Caesars Entertainment Operating Co. Inc. (CEOC), a unit of Las Vegas-based casino operator Caesars Entertainment Corp, filed for bankruptcy in the Northern District of Illinois in Chicago on Thursday.
CEOC, which owns and operates 44 gaming and resorts properties and represents 80% ($18.4b) of Caesars’ overall $28.2b debt load, announced that it is moving forward to implement its previously announced financial restructuring plan.
In a press release, CEOC said that the plan, which has received support from more than 80% of first-lien note holders, is intended to significantly reduce long-term debt and annual interest payments, while providing for significant recoveries for (certain) creditors and ensuring no interruption of operations across the company’s network of properties.
“Today, with the overwhelming support of our first-lien bondholders, we are moving forward to implement our previously announced restructuring plan, which is intended to strengthen CEOC’s financial condition and significantly reduce debt,” said Gary Loveman, Chairman of CEOC.
“We believe this restructuring is in the best interests of all of CEOC’s stakeholders and will result in a sustainable capital structure for CEOC and value creation for all stakeholders. The restructuring of CEOC is the culmination of a years-long effort to improve the health of CEOC’s balance sheet, which has included substantial investment in new and upgraded assets, especially in Las Vegas. I am very confident in the future prospects of our enterprise, which will combine an improved capital structure with a network of profitable properties,” Loveman added.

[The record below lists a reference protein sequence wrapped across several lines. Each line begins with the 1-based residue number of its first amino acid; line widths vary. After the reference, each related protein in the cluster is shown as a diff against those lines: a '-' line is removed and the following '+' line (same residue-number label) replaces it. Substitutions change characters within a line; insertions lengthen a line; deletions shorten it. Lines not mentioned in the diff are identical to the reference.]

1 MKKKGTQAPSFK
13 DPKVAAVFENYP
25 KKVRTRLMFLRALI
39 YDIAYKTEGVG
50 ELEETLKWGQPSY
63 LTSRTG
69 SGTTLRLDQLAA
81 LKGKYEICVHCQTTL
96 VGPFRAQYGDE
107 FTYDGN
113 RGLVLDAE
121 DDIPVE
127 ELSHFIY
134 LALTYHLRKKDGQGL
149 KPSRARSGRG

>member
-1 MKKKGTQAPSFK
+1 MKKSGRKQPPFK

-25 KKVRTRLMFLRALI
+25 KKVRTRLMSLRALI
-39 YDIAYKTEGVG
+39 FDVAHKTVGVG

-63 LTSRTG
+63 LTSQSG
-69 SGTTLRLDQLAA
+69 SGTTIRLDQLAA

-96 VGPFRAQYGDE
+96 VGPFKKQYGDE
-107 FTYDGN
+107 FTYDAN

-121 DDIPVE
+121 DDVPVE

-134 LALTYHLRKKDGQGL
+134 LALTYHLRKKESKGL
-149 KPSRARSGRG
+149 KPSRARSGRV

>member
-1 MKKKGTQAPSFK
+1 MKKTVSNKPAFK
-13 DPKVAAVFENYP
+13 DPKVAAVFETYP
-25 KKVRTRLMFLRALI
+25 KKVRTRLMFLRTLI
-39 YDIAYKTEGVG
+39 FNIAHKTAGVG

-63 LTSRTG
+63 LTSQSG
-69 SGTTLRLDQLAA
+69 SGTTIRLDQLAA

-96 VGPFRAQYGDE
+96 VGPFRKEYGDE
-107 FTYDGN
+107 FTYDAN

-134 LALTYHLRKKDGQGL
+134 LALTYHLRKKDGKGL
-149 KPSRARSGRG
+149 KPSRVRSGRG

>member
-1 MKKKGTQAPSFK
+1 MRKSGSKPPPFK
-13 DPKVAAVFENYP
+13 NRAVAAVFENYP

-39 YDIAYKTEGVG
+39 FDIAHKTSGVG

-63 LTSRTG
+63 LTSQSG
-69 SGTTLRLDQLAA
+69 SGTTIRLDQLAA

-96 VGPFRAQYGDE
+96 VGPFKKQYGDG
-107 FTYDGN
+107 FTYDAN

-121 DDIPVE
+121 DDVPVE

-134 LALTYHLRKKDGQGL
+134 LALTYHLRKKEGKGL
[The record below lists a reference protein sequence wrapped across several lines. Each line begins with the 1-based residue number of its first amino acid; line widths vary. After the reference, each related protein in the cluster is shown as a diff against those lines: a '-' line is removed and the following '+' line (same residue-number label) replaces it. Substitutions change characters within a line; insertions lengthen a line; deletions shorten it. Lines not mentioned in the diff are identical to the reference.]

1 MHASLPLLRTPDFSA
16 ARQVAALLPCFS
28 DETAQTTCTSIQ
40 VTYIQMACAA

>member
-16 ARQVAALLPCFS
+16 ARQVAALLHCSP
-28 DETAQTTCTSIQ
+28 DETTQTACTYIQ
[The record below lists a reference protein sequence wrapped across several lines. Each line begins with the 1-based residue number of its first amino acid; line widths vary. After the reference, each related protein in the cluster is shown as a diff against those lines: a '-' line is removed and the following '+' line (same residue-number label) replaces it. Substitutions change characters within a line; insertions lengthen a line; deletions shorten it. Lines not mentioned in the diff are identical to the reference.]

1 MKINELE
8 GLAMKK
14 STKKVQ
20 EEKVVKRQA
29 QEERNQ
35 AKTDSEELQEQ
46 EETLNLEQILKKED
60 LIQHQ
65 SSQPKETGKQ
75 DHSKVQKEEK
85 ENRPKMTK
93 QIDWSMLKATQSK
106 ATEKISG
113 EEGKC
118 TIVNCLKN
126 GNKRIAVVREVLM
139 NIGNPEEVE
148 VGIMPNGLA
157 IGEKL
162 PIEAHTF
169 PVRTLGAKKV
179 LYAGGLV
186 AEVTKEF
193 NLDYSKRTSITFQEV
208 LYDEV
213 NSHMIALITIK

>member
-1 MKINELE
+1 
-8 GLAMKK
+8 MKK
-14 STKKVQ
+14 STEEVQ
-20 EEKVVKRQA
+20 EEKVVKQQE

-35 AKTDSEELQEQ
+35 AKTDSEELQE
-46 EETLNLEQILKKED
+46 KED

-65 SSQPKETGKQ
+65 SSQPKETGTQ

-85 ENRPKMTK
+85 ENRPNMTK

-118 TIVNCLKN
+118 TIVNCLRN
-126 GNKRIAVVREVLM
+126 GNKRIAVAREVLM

Loveman also announced that Caesars’ casino-hotels would remain open and continue to host meetings and events, assuring customers that their loyalty points would still accrue and the company’s lineup of on-stage entertainers would keep performing according to their schedules.
According to Loveman, the company’s suppliers will still be paid in full and employees would continue to receive pay and benefits as usual. CEOC has more than 30,000 employees in its 38 casino-hotels, including Bally’s and Caesars in Atlantic City and the iconic Caesars Palace on the Las Vegas Strip.
The bankruptcy filing doesn’t apply to parent company Caesars Entertainment Corp. and affiliated companies such as Caesars Entertainment Resort Properties LLC and Caesars Growth Partners LLC, which are separate entities with independent capital structures.
Caesars has been negotiating with creditors and lenders for months on a reorganization plan that would turn the division into a real estate investment trust, however, three junior creditors hedge funds owed $41 million contend the plan isn’t fair. In a bid to get more favorable terms, they filed an involuntary bankruptcy petition in Delaware’s federal court on Monday.
If its bankruptcy plan works out, the transactions would reduce CEOC’s debt by approximately $10 billion, providing for the exchange of approximately $18.4 billion of outstanding debt for $8.6 billion of new debt and reduce annual interest payments by 75% from approximately $1.7 billion to approximately $450 million.